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Heat Treating and Metallurgy Discussion of heat treatment and metallurgy in knife making.

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Old 01-26-2016, 09:58 PM
LCooper LCooper is offline
Join Date: Jun 2007
Posts: 23
Making a complex spring?

Years ago I bought a 1/6th sheet Ryobi palm sander. Absolutely love that sander as it's sanded lots of knife handles and also recurve bows I make. It's small size works great. I have a mouse sander and hate it along with Velcro sand paper. Problem is one of the springs that holds down the sand paper broke. They or no one else I can find make a 1/6th sheet palm sander.

So to make a long story short I got some flat stock spring steel metal (annealed from Brownells) have cut it down on my band saw and made a 9" long 5/64" round stock spring steel rod. I have one spring that I can use for a bend template. It's basically a U shaped spring with two additional 90 degree bends at each end. In fact all bends are extremely tight 90 degree bends and almost back to back on each end.
Questions are:
1. Should I be able to bend these tight 90 degree bends in the annealed rod cold?
2. If not cold should I heat it up to cherry red make the bends and then let them slowly warm to room temp.
3. After hopefully making said spring should I bring it up to nonmagnetic (1475) should I quench in warm oil or water? One local old timer told me spring steel should be quenched in water but I'm worried of steal of this size diameter.
4. After hardening what temper should I do to keep at optimum level for a spring?

FYI I do have a electric PID controlled kiln and a electric PID controlled tempering oven.

Last edited by LCooper; 01-26-2016 at 10:06 PM.
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Old 02-08-2016, 12:30 AM
jimmontg jimmontg is offline
Join Date: Jan 2016
Location: Now live in Las Cruces NM.
Posts: 1,233
Am I understanding you correctly and the material you want to bend into a tight 90 degrees shape is 5/64 round? If so go ahead and heat to cherry red and bend. It can bend in the annealed state, but it will spring back to a certain degree, you have to overbend it, If bend is 90 degrees you have to go over that. Heat to cherry red and bend. Use a piece of steel the width you want the bends that are close to each other, ie. if they are 3/16s apart use a piece of 3/16. Once bent quench and see if it isn't "springy" enough for you. You might get lucky. I used to do it and I usually had the spring I wanted, just hurry and quench. For rod that small a simple torch is good enough to get you there. You can do it surprisingly fast. If you have some extra material experiment.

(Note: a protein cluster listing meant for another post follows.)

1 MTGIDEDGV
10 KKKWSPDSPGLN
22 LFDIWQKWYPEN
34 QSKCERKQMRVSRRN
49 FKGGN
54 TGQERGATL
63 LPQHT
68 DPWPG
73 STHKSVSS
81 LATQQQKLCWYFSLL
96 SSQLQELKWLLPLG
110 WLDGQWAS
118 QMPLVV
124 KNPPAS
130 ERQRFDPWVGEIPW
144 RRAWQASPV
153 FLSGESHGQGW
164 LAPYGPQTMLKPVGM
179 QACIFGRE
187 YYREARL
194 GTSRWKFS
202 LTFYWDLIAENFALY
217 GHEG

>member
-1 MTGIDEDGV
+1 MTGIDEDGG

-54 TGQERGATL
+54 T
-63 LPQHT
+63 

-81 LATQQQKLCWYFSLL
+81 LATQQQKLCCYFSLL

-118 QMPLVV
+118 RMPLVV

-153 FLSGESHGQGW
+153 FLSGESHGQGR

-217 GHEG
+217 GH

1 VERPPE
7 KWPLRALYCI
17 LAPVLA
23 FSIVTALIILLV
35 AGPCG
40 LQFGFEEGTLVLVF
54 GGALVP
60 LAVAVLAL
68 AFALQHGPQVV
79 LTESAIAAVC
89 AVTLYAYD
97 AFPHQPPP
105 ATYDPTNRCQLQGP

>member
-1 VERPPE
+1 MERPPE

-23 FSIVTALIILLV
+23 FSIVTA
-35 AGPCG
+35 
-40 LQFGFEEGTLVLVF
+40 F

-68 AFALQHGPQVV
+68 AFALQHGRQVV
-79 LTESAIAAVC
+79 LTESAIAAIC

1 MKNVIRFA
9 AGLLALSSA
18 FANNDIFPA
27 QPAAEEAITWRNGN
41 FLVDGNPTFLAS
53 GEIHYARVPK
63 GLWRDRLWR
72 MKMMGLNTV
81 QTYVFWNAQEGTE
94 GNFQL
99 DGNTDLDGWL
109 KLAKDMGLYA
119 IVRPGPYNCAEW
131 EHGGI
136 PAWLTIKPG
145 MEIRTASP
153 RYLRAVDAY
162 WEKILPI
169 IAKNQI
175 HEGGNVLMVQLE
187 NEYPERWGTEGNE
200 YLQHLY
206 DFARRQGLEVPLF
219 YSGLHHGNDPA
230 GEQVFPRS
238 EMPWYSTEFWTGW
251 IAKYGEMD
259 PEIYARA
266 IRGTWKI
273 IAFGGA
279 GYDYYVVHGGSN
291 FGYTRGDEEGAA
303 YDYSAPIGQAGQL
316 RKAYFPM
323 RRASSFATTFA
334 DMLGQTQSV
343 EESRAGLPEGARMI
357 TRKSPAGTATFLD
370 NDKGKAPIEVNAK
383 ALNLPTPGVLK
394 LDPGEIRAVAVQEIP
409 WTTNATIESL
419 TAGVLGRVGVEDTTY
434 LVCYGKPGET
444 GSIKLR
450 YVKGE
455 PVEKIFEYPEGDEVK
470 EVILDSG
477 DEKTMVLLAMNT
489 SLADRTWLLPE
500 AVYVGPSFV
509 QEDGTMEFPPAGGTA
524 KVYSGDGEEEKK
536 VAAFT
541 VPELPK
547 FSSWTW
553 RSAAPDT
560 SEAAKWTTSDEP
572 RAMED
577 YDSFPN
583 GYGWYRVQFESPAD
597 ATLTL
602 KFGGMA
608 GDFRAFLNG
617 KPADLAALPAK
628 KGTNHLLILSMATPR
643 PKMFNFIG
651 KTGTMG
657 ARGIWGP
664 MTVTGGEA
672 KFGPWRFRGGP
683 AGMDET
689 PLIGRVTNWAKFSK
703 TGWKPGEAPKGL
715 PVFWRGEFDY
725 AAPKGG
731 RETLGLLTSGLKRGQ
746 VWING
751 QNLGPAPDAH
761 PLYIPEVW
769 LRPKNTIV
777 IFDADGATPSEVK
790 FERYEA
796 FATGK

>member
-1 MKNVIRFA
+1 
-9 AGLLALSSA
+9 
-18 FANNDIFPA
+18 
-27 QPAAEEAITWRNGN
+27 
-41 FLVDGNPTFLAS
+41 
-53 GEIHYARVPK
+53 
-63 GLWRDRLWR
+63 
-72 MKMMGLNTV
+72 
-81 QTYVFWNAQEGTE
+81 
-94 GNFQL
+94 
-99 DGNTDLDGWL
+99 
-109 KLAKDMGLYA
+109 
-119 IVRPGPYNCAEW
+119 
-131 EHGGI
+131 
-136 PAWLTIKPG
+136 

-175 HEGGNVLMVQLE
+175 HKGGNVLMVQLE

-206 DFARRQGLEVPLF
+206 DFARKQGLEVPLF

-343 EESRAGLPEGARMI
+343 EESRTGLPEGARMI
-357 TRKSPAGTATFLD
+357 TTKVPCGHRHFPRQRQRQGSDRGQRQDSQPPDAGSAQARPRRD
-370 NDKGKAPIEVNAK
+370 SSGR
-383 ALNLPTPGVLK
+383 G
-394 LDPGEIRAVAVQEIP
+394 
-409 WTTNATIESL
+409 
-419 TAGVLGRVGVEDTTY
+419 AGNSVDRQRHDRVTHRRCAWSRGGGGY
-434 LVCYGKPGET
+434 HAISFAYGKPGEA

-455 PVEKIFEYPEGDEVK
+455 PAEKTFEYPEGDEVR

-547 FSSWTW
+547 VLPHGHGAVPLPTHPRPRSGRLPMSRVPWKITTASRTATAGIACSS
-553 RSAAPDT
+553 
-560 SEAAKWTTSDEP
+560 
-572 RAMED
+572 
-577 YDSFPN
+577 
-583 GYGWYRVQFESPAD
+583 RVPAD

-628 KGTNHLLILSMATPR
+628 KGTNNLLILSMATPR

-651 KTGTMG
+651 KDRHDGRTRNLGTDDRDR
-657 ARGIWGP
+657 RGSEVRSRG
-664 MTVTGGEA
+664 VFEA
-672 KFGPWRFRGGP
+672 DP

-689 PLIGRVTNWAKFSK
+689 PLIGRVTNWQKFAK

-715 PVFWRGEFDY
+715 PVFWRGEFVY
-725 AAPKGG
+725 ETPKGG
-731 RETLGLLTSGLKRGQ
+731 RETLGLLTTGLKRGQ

I was just a tig welder and sheet metal fabricator and they gave me these jobs. I just did it as fast and as simple as I could. If it works, it works. I personally hated making springs, but I will say if they were small I just used a torch. If it's wrong a quick anneal and do it again.

Last edited by jimmontg; 02-08-2016 at 01:07 AM.
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Old 02-08-2016, 07:14 AM
WBE WBE is offline
Join Date: Feb 2009
Posts: 483
If you heat the wire red hot, you will have to re-heat treat it after you get it shaped. Go to a good hardware store and buy a length of music wire in 5/64". It is already spring tempered and will allow some cold bending and shaping. It will bend and set to 90?, but only once. So get it right the first time.
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Old 02-08-2016, 12:58 PM
LCooper LCooper is offline
Join Date: Jun 2007
Posts: 23
Thanks for the replies. To be clear I had annealed spring rod I had made from square stock. I did as you mentioned of heating bends to cherry red and bending. My only problem was heating in a vise the vise acted like a heat sink and four back to back bends basically that had to be rather precise in distance between them. I ended up heating held in place by linemans pliers and bending that way. Once bent in the all the directions I needed I heat treated it in my electric oven. Long story short it works great and my old favorite palm sander is back in use! One bend isn't near as pretty but it still works great.
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Old 02-08-2016, 02:28 PM
jimmontg jimmontg is offline
Join Date: Jan 2016
Location: Now live in Las Cruces NM.
Posts: 1,233
Glad it worked for you. I forgot to add I used vise grips quite often when making springs, but you got there anyway.
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